“We have thriving grizzly bear viewing and photography businesses in the Interior, just like on the coast,” says famed Kootenay wildlife photographer, Jim Lawrence. “People are thrilled to see these magnificent animals alive and in photographs.

“Stop the Grizzly Killing Society receives comments from many hundreds of people,” says TrishBoyum, who has campaigned tirelessly to protect grizzlies. “It is clear that British Columbians want a total ban on killing grizzly bears across BC, except where they would be hunted by some First Nations People for sustenance and ceremonial purposes.”

“Collectively, our organizations, which represent the majority of British Columbians, urge the BC government not to authorize any further grizzly bear hunting until it has done a full review of public input and the soon-to-be released Auditor General’s report. This is a very critical conservation issue in our province and we have an opportunity to do it right.,” says Dr. Sara Dubois, Chief Scientific Officer of the BC SPCA.

Contact Persons:
Wayne McCrory, bear biologist and director, VWS, Click here: More information on VWS
Dr. Alan Burger, President, BC Nature,                                                                                            Trish Boyum, Stop Grizzly Killing Society
Jim Lawrence, Kootenay Reflections Photography,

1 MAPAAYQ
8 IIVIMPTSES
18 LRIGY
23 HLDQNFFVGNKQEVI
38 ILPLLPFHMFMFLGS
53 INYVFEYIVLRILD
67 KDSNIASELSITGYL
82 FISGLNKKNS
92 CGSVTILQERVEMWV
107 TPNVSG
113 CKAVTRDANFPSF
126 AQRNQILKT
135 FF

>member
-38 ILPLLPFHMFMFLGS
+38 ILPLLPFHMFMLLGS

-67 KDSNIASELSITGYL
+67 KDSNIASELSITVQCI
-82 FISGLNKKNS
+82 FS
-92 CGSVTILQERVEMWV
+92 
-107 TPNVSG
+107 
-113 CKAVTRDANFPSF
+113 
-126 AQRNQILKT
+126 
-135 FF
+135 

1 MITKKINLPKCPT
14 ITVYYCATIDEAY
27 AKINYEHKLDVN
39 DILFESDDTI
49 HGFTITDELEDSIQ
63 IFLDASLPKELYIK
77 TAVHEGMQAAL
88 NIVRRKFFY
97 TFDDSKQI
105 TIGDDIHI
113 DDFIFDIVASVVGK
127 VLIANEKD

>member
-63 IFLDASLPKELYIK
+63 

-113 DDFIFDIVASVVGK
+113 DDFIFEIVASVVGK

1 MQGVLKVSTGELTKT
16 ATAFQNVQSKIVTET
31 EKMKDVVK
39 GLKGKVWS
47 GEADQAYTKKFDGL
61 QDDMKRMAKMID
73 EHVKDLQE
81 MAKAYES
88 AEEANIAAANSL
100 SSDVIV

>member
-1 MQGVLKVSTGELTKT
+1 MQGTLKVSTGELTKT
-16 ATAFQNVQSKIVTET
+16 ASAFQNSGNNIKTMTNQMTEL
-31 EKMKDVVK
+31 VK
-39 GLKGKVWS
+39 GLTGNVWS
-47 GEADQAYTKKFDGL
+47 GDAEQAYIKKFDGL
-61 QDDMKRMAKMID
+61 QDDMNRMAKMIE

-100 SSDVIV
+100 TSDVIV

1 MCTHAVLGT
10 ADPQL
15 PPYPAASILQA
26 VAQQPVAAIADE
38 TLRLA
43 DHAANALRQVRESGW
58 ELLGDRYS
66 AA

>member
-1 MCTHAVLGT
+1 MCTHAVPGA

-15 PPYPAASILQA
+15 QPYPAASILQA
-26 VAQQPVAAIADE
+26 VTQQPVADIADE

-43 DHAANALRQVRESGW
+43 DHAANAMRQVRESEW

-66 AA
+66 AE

Dr. Sara Dubois, BC SPCA, 604.647.6403 (office)
Lindsay Stewart, Pacific Wild,

-30-

List of 44 Signators

Animal Advocates of BC
judy@animaladvocates.com
Animal Alliance of Canada
Liz White
Animal Justice
Camille Labchuck
Animal Protection Party of
Canada, Liz White
Applied Conservation GIS
Baden Cross
BC Nature
Dr. Alan Burger
BC SPCA
Dr. Sara Dubois
Bears Matter
Barb Murray
Canadians for Bears
Ainslie Willock
Clayoquot Action
Bonny Glambeck
Craighead Institute
Dr. Lance Craighead
David Suzuki Foundation
Faisal Moola
DeerSafe
Kelly Carson
First Nations Environmental
Network
Suzanne Lawson
Friends of the Lardeau
Rhonda Batchelor
Friends of Nemaiah
Dave Williams
George Rammell
Grizzly bear activist
Great Bear Chalet
Jefferson Bray
Humane Society International/
Canada
Julie MacInnes
Justice for BC Grizzlies
Valerie Murray
Kootenay Reflections Photography,
Jim Lawrence
Kwiakah First Nation
Frank Voelker
West Coast Wild Art
Leanne Hodges
Lifeforce Foundation
Peter Hamilton
Ocean Adventures Charter Co.
Ltd.
Eric Boyum
Ocean Light II Adventures
Jenn Broom